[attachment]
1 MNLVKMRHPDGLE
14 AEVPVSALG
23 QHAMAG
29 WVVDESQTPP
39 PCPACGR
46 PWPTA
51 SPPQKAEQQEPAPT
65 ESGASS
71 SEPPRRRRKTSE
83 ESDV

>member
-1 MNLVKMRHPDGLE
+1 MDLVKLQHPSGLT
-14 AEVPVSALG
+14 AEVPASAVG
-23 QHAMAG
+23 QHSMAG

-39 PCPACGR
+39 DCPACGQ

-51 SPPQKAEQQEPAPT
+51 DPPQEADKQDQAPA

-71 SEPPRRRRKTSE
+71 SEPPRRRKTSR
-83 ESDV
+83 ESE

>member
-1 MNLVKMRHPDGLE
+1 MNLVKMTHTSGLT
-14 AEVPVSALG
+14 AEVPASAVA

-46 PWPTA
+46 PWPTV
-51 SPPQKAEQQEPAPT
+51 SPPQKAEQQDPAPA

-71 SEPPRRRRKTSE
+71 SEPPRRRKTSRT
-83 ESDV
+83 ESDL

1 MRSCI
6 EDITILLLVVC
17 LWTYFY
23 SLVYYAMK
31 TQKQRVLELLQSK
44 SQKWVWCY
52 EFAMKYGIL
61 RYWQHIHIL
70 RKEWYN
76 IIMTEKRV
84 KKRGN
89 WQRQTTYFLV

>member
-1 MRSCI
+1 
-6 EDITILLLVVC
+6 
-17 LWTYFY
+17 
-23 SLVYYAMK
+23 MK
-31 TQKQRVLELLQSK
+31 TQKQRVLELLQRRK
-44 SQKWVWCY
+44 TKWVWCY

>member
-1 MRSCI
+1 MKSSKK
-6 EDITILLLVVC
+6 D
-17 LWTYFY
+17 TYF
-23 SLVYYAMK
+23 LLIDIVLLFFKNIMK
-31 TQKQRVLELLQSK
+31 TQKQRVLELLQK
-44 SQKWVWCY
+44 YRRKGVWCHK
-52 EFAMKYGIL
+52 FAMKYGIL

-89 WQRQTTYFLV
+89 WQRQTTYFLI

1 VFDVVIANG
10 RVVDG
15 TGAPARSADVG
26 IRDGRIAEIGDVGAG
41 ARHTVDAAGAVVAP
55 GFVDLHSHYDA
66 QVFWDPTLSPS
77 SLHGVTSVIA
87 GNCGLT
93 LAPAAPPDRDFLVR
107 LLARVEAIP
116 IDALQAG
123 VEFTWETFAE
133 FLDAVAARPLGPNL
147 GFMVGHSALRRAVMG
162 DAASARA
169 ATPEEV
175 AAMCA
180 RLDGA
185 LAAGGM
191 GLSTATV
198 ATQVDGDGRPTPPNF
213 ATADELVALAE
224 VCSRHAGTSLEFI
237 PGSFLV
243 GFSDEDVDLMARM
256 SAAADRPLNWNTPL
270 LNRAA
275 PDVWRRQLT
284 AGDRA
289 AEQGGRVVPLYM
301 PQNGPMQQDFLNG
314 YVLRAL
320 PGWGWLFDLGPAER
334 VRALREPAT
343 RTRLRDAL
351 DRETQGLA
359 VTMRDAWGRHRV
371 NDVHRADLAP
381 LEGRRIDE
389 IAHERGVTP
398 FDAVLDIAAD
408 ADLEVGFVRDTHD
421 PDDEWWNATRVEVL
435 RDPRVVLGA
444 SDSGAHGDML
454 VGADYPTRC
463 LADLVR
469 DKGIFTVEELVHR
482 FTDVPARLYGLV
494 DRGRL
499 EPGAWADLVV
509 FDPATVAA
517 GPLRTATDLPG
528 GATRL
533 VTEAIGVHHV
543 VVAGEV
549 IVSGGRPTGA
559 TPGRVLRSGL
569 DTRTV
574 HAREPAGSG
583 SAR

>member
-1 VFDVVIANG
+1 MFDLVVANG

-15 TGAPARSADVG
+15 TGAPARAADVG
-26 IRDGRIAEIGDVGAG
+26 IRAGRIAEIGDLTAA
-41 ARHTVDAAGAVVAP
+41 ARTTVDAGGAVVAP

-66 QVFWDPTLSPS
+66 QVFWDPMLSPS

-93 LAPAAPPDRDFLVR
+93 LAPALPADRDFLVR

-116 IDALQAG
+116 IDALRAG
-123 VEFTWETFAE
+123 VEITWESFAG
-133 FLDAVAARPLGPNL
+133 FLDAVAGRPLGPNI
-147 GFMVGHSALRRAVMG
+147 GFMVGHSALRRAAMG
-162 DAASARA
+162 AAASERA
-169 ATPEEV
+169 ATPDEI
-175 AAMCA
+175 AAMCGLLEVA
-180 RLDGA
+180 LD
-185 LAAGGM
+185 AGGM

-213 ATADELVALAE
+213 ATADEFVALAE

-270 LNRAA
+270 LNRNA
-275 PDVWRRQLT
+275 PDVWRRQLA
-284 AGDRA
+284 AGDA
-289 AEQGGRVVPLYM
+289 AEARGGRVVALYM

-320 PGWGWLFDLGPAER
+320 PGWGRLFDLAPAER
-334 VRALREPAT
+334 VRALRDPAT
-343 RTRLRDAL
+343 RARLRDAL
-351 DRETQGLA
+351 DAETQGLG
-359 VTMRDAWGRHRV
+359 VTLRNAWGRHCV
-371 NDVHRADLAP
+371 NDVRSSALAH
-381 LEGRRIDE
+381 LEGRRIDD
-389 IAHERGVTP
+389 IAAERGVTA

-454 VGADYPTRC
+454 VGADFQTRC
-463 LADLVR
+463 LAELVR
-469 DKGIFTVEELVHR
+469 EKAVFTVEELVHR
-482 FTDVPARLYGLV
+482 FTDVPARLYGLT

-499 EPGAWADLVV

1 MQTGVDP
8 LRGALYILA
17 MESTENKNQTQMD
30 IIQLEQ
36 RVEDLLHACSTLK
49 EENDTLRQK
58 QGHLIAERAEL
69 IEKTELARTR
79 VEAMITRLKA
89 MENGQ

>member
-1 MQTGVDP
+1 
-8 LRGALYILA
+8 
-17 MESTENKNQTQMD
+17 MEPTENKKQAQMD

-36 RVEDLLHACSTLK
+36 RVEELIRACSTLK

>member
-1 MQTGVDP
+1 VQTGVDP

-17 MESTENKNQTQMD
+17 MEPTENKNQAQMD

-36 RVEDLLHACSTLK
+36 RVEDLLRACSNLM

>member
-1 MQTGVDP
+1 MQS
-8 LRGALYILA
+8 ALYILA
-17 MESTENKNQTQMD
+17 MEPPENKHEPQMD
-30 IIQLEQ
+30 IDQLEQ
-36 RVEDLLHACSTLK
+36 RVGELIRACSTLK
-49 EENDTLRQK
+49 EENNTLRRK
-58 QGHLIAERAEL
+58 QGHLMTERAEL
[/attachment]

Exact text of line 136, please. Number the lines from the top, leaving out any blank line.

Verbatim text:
533 VTEAIGVHHV